top of page
Search
  • LakotaSummer

Modern Day Slavery in 2023...

"None but ourselves will free our minds"

-Robert "Nesta" Marly


Happy New Year Beautiful People,

It has been far too long...


Let's Go!!



Modern-Day Slavery in 2023




It was first declared National Slavery and Human Trafficking Prevention Month in January 2010; however, officially, the Trafficking Victims Protections Act was enacted in 2000. When I decided to write about this topic, It stirred up a lot of emotion. In this era of social media, technological advancements, diversity and inclusion, "me too," "Black Lives Matter," and so many other initiatives and movements to count, I am writing about modern-day slavery...


Unless it is highlighted via an extraordinary interest story in the media or news or through Hollywood, rarely is modern-day slavery, otherwise known as Human Trafficking, a topic of discussion. Though we know slavery as a historical vile, dark stain of this country's past-there is a considerable commonality shared with today's human trafficking, capitalism. Human Traffickers generate billions by kidnapping millions of individuals in terrifying conditions around the world, this includes the United States.


Human traffickers utilize tactics of violence, threats, violence, manipulative tasks, and even debt to force victims into the sex trade or forced labor. The faces of those pulled into the world of human trafficking are diverse; they are men, women, and children, but in one way or another, are placed in a vulnerable position to be trafficked. Human labor is a hot commodity; research points to several industries that use human trafficking in the United States, and why not? It is a market-based economy that relies on supply and demand, with high profit limited and low risk.


As sick as this is, it has become darkly accepted in our backyard. We do not discuss human trafficking openly in schools or therapeutic spaces such as mental health facilities (programs/workshops). I recently worked with a client who fell victim to human trafficking due to running away from home. She was a teen with no family she could turn to; human traffickers have a knack for getting the most vulnerable, and my client was no different. When she broke "free" her hell was just the beginning, as the trauma of her experience would later bleed into her interpersonal relationships and intersect with domestic violence, physical abuse, and drug addiction.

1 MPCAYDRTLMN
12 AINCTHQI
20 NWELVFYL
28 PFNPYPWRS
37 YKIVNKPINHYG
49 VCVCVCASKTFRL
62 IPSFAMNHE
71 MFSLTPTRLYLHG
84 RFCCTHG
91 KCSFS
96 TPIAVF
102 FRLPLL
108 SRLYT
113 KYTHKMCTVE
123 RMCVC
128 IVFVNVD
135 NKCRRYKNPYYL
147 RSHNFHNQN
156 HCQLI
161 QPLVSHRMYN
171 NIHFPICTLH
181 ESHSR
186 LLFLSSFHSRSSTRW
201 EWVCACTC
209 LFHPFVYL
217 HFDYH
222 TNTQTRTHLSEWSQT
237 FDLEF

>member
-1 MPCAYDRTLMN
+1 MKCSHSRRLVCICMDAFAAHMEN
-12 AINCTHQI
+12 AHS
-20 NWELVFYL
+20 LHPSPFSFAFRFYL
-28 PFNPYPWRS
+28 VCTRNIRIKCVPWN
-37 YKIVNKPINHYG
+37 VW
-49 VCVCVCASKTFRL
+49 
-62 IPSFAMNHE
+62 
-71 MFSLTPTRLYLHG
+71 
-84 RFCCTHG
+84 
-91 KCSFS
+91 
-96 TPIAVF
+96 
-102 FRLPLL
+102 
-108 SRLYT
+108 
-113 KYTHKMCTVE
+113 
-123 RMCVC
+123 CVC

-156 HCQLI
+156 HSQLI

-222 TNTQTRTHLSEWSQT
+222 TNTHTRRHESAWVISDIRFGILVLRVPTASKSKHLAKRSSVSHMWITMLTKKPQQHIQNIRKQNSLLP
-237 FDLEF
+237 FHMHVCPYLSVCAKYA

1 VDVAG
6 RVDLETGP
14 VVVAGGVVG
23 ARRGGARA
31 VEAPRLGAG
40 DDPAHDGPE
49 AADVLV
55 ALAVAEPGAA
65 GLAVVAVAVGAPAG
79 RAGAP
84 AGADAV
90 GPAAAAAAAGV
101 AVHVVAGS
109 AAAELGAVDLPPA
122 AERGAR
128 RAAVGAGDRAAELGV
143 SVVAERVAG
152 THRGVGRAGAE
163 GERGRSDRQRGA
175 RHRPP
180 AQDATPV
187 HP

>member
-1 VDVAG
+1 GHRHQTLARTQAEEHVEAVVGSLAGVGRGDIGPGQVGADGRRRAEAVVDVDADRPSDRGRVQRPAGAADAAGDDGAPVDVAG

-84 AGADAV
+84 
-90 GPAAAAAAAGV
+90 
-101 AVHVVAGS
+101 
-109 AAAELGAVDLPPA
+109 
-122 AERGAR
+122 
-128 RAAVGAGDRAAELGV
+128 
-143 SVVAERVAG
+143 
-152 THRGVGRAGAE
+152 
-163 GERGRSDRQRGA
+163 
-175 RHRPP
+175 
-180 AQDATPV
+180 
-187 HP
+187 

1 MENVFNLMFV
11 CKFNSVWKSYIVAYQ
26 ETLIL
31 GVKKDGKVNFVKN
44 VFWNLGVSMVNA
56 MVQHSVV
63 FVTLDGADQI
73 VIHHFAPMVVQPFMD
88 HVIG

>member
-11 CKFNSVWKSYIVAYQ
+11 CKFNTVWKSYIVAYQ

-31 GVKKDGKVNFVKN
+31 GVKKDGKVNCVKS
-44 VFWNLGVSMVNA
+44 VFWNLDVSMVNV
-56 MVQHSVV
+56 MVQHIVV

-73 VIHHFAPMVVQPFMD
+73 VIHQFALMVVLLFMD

Human trafficking thrives off of power, exploitation, and control, especially towards women and children. Its sustenance is poverty, unemployment, displacement, lack of knowledge or experience, broken families, and cultural practices. The American Civil Liberties Union reports that an estimated 12.3 million fall victim to human trafficking and more than 14,500 are trafficked into the United States yearly.


According to the United Nations Office on Drugs and Crime, the states with the highest number of human trafficking:


Mississippi - 6.32 per 100k

Nevada - 5.77 per 100k

District of Columbia - 5.73 per 100k

Missouri - 4.30 per 100k

Nebraska - 3.60 per 100k

California - 3.32 per 100k

Florida - 3.30 per 100k

Arkansas - 3.26 per 100k

Texas - 3.25 per 100k

Oregon - 3.19 per 100k



It is so jarring that most victims and survivors of human trafficking may not even understand their situation (my client didn't for a very long time) or may not even understand their situation as human trafficking.


It should not take a month to raise awareness; there are year around resources available for advocates and survivors:


The National Center for Missing and Exploited Children-https://www.missingkids.org/HOME


National Human Trafficking Resource Center

https://www.eeoc.gov/national-human-trafficking-resource-center


Office on Trafficking in Persons

https://www.acf.hhs.gov/otip







43 views0 comments
bottom of page